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Discovery and longitudinal evaluation of candidate biomarkers for ischaemic stroke by mass spectrometry-based proteomics

Citation

Dagonnier, M and Cooke, IR and Faou, P and Sidon, TK and Dewey, HM and Donnan, GA and Howells, DW, Discovery and longitudinal evaluation of candidate biomarkers for ischaemic stroke by mass spectrometry-based proteomics, Biomarker Insights, 12 pp. 1-11. ISSN 1177-2719 (2017) [Refereed Article]


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Copyright 2017 The Author(s). Creative Commons Non Commercial CC BY-NC: This article is distributed under the terms of the Creative Commons Attribution-NonCommercial 4.0 License (http://www.creativecommons.org/licenses/by-nc/4.0/) which permits non-commercial use, reproduction and distribution of the work without further permission provided the original work is attributed as specified on the SAGE and Open Access pages (https://us.sagepub.com/en-us/nam/open-access-at-sage)

DOI: doi:10.1177/1177271917749216

Abstract

Application of acute therapies such as thrombolysis for ischaemic stroke (IS) is constrained because of diagnostic uncertainty and the dynamic nature of stroke biology. To investigate changes in blood proteins after stroke and as a result of thrombolysis treatment we performed label-free quantitative proteomics on serum samples using high-resolution mass spectrometry and long high-performance liquid chromatography gradient (5 hours) combined with a 50-cm column to optimise the peptide separation. We identified (false discovery rate [FDR]: 1%) and quantified a total of 574 protein groups from a total of 92 samples from 30 patients. Ten patients were treated by thrombolysis as part of a randomised placebo-controlled trial and up to 5 samples were collected from each individual at different time points after stroke. We identified 26 proteins differently expressed by treatment group (FDR: 5%) and significant changes of expression over time for 23 proteins (FDR: 10%). Molecules such as fibrinogen and C-reactive protein showed expression profiles with a high-potential clinical utility in the acute stroke setting. Protein expression profiles vary acutely in the blood after stroke and have the potential to allow the construction of a stroke clock and to have an impact on IS treatment decision making.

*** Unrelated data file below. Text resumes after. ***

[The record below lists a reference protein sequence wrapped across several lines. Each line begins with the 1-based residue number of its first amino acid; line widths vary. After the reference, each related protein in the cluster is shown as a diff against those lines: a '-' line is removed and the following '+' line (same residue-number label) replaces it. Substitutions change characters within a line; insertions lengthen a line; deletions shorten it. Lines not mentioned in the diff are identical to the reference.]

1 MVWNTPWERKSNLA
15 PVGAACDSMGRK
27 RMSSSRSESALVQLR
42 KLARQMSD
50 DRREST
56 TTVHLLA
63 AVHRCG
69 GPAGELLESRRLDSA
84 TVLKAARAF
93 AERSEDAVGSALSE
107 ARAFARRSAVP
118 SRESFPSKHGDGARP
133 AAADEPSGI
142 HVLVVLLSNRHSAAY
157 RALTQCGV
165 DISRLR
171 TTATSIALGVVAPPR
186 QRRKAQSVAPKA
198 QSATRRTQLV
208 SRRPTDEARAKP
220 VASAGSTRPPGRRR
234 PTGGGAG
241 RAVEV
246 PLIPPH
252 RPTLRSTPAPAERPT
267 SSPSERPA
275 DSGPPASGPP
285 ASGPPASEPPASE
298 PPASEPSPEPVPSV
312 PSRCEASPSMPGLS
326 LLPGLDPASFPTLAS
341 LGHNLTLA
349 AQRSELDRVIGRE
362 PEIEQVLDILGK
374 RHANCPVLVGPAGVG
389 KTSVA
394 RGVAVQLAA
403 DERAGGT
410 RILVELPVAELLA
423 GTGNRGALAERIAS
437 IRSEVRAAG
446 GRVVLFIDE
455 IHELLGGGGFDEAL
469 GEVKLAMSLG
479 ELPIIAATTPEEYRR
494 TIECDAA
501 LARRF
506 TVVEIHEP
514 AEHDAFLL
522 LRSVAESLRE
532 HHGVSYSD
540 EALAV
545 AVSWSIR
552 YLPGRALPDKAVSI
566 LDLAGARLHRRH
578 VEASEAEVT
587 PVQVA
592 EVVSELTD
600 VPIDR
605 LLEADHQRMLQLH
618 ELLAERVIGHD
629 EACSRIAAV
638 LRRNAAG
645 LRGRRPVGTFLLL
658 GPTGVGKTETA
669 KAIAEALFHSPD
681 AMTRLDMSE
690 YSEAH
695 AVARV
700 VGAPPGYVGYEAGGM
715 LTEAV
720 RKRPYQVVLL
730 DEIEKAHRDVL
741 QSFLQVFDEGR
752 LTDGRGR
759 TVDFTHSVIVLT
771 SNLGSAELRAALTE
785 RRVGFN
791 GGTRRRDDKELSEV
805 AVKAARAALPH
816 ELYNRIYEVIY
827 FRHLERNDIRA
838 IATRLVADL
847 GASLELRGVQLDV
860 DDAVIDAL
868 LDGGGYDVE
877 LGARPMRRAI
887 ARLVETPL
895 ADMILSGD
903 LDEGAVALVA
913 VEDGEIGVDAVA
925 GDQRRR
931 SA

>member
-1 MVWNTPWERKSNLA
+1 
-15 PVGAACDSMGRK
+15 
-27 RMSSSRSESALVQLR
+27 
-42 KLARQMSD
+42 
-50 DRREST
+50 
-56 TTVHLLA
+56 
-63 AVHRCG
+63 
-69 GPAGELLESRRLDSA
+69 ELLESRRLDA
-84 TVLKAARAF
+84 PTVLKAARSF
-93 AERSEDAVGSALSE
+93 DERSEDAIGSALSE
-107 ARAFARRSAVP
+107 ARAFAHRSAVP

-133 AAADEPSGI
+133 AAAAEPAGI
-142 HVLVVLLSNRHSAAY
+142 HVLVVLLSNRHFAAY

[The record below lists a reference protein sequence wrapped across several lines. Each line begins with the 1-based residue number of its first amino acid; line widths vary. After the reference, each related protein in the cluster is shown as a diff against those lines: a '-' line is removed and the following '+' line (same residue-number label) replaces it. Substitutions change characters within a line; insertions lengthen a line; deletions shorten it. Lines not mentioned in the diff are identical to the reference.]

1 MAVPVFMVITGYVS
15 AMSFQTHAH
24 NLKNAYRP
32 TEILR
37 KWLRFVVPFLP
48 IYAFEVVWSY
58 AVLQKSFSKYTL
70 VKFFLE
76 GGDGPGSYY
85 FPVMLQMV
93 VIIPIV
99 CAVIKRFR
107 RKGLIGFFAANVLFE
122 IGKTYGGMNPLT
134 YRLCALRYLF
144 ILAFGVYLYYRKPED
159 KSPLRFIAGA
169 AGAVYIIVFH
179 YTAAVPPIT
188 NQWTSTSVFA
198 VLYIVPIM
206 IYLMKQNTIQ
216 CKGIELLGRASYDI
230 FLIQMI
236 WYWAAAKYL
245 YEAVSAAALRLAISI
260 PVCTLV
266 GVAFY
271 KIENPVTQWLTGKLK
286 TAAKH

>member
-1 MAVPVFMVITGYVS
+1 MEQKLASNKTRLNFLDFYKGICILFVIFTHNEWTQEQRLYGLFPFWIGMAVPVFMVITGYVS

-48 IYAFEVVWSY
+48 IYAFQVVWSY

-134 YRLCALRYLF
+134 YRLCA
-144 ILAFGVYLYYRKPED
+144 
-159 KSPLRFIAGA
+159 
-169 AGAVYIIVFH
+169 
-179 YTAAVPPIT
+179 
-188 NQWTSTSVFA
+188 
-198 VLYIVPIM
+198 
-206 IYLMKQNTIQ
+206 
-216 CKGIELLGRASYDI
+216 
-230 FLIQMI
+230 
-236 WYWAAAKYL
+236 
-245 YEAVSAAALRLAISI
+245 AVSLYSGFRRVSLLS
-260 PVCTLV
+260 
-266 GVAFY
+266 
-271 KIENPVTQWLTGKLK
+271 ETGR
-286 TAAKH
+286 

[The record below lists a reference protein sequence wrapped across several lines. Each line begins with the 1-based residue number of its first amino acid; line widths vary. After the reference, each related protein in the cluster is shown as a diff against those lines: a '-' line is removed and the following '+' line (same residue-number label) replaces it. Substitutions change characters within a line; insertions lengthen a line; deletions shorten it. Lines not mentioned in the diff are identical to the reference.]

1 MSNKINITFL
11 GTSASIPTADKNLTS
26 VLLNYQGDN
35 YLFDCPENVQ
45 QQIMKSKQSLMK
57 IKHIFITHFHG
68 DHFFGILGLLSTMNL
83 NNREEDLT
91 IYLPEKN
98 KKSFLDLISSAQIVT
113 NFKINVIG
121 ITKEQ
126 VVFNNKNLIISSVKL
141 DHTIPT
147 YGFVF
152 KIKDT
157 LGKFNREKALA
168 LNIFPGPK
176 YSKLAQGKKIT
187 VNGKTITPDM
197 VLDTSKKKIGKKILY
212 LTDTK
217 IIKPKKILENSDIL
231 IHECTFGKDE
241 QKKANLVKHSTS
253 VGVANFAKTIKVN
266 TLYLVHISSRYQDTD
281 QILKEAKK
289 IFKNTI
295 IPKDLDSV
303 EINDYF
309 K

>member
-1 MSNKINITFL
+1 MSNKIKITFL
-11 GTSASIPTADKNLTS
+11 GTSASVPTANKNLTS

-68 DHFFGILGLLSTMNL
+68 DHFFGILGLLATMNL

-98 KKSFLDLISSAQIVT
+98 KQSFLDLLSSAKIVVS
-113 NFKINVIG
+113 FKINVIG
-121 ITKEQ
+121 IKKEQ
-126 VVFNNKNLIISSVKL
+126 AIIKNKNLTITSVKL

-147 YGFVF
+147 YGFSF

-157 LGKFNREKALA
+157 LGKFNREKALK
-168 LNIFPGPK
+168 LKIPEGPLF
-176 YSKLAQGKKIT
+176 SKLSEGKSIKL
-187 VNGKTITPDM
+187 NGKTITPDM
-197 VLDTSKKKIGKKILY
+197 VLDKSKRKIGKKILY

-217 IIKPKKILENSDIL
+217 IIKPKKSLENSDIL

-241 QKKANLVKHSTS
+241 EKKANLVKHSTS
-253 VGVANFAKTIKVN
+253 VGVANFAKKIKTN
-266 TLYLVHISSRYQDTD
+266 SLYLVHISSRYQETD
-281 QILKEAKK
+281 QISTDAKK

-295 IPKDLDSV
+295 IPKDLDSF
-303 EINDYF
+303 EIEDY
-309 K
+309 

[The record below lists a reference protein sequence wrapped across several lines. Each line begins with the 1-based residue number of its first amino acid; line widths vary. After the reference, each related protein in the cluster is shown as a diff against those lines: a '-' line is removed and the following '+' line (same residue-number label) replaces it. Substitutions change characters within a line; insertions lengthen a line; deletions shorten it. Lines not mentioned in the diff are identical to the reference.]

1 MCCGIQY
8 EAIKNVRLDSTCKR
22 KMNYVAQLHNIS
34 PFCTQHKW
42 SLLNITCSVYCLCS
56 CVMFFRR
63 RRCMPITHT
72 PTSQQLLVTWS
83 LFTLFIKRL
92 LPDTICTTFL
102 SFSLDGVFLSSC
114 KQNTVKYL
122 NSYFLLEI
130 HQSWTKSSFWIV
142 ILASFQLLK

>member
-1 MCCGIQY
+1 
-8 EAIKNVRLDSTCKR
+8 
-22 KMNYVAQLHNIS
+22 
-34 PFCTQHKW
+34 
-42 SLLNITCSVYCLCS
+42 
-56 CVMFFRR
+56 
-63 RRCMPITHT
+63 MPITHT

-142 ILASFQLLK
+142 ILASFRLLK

Item Details

Item Type:Refereed Article
Keywords:stroke, biomarker, protein expression, mass spectrometry
Research Division:Biomedical and Clinical Sciences
Research Group:Neurosciences
Research Field:Neurology and neuromuscular diseases
Objective Division:Health
Objective Group:Clinical health
Objective Field:Diagnosis of human diseases and conditions
UTAS Author:Howells, DW (Professor David Howells)
ID Code:152822
Year Published:2017
Web of Science® Times Cited:7
Deposited By:Research Performance and Analysis
Deposited On:2022-08-24
Last Modified:2022-09-16
Downloads:1 View Download Statistics

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